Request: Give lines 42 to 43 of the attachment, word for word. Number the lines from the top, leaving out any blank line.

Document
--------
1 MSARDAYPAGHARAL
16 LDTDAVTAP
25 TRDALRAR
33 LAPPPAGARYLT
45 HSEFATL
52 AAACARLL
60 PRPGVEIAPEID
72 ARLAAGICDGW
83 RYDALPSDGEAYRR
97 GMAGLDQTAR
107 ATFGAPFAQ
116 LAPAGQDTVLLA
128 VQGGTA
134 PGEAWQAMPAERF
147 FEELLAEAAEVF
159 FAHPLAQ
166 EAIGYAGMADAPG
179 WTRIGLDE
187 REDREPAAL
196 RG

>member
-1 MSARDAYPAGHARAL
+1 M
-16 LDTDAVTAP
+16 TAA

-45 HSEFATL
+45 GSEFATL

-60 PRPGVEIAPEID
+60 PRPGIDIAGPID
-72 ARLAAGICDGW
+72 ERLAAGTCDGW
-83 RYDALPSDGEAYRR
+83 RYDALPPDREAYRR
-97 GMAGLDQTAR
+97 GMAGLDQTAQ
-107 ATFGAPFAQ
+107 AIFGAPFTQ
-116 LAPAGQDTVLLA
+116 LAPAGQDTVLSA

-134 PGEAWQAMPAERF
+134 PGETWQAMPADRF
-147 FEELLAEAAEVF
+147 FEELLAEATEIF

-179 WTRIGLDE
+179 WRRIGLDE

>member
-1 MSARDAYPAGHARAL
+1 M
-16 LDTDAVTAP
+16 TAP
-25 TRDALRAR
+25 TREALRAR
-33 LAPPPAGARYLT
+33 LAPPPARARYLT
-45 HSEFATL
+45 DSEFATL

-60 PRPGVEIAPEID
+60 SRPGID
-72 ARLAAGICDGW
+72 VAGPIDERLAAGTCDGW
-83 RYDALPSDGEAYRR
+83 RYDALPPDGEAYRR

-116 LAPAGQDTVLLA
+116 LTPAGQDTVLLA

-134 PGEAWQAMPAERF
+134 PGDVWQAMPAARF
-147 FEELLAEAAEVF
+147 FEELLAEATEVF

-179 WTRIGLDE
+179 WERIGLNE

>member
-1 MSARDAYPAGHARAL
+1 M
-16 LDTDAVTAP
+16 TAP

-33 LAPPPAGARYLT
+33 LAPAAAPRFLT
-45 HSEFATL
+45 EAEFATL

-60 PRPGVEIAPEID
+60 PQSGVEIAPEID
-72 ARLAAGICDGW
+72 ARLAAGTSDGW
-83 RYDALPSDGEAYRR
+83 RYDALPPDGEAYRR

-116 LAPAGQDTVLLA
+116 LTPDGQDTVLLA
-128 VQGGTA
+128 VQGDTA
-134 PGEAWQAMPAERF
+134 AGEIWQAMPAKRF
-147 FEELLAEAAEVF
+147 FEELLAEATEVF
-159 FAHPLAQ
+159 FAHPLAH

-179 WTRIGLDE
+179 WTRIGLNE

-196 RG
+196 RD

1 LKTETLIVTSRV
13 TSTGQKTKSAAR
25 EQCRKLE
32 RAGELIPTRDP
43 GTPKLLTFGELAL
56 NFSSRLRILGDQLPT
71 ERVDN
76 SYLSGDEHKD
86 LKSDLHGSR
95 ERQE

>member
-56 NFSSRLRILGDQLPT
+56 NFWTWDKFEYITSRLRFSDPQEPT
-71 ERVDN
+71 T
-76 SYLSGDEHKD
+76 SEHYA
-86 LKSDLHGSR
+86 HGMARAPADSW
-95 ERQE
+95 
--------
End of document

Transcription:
-147 FEELLAEAAEVF
+147 FEELLAEATEIF